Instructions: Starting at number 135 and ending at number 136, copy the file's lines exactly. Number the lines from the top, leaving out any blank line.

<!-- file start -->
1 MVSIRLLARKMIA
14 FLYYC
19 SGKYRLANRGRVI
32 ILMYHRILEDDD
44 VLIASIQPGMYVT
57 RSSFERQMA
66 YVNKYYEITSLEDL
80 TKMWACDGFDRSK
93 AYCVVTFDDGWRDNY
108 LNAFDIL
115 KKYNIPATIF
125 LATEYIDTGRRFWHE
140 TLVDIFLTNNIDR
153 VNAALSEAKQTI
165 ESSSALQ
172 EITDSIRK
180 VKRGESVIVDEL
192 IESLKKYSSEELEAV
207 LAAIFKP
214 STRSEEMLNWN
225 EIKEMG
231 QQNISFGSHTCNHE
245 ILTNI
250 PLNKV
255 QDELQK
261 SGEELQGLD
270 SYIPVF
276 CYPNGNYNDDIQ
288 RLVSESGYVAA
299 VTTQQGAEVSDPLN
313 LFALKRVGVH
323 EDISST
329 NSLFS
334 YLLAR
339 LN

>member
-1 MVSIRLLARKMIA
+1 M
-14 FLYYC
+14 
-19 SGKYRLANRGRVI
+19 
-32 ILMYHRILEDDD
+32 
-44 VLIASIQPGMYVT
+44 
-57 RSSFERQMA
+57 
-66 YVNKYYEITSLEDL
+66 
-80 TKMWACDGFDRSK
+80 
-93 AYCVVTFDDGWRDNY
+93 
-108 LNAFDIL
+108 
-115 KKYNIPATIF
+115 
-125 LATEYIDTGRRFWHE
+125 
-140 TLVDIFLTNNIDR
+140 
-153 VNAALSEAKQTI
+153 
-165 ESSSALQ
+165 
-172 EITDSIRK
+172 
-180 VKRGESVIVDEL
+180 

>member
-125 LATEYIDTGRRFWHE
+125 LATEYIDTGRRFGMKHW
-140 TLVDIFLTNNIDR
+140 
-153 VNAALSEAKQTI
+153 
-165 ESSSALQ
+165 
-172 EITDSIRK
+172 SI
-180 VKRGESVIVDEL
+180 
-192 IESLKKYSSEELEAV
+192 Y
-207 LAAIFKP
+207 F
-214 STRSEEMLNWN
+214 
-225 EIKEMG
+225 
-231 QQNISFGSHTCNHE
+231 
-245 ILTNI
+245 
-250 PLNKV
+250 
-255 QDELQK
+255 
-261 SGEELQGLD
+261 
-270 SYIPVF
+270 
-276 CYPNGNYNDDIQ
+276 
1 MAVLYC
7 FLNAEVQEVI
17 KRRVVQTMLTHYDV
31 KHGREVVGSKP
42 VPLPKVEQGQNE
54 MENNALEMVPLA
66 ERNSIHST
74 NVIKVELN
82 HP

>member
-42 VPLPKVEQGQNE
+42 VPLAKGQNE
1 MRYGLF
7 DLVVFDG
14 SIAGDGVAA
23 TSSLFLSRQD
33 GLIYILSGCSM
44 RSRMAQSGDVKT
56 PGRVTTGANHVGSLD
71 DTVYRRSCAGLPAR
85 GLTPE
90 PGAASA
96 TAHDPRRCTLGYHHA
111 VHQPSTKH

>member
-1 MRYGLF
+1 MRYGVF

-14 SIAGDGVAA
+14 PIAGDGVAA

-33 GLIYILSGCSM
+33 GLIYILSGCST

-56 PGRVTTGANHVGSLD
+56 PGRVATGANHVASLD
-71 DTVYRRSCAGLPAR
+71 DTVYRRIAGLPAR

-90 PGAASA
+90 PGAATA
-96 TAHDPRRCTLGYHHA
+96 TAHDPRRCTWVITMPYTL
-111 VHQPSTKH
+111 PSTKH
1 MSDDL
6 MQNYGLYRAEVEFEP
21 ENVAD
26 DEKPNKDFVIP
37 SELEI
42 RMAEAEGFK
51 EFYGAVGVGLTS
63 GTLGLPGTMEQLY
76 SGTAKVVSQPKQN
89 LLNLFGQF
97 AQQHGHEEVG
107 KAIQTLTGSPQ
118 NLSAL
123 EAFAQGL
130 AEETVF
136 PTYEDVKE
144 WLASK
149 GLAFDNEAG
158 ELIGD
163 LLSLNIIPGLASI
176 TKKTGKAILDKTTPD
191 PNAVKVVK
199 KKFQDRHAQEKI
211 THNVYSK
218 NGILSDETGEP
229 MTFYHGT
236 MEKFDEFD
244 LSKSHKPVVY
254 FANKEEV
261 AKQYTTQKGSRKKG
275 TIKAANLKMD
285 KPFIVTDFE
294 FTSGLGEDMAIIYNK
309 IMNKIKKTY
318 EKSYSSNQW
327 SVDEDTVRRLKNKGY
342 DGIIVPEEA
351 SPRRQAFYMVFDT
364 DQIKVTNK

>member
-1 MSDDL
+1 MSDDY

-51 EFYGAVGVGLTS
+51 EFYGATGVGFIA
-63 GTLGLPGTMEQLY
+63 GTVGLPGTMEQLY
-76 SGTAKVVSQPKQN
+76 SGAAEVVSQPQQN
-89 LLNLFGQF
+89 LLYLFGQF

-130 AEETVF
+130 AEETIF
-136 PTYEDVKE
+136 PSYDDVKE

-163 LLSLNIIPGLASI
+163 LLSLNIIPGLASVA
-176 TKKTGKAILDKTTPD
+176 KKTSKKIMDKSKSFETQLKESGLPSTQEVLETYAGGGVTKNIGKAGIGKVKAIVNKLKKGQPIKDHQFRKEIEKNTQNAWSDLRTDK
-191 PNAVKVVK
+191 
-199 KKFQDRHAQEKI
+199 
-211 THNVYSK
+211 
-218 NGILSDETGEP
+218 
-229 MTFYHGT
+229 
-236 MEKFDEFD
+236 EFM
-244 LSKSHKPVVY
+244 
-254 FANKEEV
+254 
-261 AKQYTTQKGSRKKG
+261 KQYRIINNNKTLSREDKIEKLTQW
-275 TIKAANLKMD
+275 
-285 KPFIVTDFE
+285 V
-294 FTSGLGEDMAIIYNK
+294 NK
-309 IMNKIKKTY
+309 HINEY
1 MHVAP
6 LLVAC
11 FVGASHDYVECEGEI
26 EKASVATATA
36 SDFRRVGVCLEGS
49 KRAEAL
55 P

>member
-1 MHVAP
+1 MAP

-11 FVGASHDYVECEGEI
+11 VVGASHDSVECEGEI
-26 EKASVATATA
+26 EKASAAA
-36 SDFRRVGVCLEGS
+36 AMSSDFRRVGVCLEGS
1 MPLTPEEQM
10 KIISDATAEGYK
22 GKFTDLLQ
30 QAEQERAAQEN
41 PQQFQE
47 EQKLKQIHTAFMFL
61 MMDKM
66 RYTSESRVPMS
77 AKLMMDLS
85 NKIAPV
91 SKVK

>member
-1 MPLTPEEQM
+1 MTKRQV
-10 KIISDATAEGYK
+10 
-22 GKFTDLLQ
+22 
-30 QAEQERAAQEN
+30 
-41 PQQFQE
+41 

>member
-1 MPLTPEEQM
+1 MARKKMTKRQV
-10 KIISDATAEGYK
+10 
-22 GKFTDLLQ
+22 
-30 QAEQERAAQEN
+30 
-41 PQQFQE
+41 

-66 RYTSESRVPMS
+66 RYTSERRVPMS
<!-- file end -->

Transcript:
-33 GLIYILSGCSM
+33 GLIYILSGCST